She was born into minor Prussian nobility in 1729 and named Sophia Augusta Fredericka, but she would die 67 years later as Catherine The Great (Random House, $35), an empress of tremendous intellect and passions. Robert Massie, the Pulitzer Prize-winning biographer of Peter the Great, has written a masterfully researched and compelling account of Catherine’s draconian childhood and disastrous arranged marriage, at age fourteen, to the mentally and physically impaired heir to the throne of a culturally backward Russia. The marriage was never consummated, but Catherine had three children by three different lovers. During her reign she became a politically powerful and culturally influential force, leading armies, negotiating treaties, and corresponding with Voltaire and Diderot in an attempt to bring the aesthetic ferment of the French Enlightenment to an unsophisticated population. She also recruited European doctors to bring modern medical practices to St. Petersburg and Moscow, where she founded those cities’ first medical schools and hospitals. Massie is so skilled at writing biography, and his subject is such a brilliant, multi-dimensional, and magnetic woman, that the combination makes for one of the best books of the season.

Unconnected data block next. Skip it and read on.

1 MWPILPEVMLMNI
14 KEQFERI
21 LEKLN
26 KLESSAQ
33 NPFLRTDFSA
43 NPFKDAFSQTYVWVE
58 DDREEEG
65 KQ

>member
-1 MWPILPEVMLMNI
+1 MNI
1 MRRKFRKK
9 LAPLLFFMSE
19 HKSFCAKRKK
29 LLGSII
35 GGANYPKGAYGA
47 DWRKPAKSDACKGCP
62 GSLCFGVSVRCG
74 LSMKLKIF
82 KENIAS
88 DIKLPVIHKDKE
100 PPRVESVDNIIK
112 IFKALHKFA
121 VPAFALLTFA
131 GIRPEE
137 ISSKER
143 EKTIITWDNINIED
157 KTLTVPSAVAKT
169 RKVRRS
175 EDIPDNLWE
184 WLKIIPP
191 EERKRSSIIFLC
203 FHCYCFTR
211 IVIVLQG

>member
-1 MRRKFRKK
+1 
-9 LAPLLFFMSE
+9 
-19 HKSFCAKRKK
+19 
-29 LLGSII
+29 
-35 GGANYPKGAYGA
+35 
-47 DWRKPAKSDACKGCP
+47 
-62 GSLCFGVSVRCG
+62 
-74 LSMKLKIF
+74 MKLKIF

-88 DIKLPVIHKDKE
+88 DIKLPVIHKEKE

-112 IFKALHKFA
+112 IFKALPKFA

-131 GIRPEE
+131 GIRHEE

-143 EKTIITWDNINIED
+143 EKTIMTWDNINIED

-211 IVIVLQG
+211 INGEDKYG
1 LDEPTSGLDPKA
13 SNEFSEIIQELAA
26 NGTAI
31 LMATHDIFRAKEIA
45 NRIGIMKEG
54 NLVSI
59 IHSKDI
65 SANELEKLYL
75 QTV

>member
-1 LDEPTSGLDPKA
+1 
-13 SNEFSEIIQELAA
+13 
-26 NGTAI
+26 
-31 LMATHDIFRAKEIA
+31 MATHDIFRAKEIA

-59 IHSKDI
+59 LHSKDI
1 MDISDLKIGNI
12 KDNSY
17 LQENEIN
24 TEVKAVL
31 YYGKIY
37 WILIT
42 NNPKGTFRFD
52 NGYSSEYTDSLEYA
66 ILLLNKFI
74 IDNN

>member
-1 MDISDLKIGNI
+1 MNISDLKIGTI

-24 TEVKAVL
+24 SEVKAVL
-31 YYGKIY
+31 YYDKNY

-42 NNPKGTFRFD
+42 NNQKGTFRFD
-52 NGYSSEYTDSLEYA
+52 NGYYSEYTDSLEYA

Catherine the Great: Portrait of a Woman - Robert K. Massie
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Published: Random House - November 8th, 2011
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Published: Random House Trade Paperbacks - September 18th, 2012